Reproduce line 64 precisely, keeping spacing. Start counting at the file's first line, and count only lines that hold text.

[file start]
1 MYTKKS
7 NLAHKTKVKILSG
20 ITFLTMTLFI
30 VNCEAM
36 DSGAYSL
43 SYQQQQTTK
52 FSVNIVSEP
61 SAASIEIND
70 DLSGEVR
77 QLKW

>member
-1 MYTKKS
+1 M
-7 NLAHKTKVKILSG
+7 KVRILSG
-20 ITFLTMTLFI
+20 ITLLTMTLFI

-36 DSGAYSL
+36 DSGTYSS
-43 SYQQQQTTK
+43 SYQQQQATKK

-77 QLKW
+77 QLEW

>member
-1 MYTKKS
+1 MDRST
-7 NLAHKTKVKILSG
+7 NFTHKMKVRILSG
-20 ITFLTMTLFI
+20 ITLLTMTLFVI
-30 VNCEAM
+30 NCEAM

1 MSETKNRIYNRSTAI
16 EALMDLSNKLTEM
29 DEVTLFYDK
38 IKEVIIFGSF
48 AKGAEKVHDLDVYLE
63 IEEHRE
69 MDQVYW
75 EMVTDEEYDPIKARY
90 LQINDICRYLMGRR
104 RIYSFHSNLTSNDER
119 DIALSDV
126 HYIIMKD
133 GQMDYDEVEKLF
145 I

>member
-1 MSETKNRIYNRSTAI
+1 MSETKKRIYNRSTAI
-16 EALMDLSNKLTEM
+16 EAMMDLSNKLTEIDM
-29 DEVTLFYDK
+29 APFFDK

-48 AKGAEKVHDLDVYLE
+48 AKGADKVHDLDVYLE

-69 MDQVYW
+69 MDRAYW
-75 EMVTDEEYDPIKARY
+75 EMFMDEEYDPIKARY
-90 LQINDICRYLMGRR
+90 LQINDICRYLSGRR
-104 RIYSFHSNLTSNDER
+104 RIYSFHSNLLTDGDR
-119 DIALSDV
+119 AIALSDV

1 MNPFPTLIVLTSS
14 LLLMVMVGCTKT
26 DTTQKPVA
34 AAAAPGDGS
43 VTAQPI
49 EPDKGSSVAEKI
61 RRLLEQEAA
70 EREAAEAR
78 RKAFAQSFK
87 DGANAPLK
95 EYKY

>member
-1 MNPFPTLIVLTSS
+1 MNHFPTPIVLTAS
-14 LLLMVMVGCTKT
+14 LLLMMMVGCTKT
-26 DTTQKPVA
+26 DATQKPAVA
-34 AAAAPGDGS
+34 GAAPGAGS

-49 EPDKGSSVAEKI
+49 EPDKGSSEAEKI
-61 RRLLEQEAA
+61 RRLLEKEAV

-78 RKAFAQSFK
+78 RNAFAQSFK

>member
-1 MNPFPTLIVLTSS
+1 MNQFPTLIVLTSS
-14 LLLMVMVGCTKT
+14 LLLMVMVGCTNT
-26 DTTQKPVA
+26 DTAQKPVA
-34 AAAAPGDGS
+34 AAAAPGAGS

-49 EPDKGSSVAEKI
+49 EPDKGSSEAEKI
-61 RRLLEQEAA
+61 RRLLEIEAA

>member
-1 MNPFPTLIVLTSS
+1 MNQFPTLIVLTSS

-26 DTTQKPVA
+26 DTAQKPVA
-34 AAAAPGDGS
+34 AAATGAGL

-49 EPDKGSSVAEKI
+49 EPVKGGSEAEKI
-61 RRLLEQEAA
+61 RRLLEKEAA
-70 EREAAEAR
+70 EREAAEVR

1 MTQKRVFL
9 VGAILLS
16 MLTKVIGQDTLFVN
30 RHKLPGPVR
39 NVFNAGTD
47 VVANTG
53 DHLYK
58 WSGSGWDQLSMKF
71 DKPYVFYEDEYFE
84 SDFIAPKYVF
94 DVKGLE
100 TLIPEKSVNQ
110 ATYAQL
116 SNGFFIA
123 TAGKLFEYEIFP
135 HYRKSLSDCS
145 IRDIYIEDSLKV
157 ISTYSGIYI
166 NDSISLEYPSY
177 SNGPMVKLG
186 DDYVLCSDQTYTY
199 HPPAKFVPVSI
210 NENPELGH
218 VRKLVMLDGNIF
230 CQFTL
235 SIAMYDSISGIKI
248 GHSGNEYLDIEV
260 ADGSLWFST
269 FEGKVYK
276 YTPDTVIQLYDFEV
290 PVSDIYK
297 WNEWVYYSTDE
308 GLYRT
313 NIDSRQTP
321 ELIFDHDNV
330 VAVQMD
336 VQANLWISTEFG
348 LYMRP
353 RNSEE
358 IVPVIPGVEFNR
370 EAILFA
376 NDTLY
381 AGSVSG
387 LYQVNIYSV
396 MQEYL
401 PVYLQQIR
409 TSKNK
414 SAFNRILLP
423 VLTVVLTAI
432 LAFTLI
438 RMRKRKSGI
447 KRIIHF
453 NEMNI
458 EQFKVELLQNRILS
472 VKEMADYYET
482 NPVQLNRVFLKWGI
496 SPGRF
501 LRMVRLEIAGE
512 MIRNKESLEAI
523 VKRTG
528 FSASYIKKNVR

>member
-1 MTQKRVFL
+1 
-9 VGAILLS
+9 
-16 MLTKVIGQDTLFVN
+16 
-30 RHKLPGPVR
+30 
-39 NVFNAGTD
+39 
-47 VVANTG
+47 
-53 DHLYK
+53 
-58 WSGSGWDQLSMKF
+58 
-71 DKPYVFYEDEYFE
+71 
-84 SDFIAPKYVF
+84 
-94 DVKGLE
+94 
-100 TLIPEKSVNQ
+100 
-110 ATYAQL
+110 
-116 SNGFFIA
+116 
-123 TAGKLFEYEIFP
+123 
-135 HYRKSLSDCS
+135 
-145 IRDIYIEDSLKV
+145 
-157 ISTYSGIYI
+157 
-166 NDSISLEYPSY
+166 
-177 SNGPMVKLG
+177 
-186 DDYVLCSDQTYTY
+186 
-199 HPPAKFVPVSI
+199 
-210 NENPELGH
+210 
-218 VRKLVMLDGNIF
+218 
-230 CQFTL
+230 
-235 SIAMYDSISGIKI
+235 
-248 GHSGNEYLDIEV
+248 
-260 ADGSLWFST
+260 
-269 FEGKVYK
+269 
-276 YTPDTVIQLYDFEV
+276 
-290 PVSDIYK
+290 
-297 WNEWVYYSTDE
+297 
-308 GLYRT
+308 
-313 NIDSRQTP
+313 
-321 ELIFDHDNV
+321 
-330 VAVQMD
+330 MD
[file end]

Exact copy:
-119 DIALSDV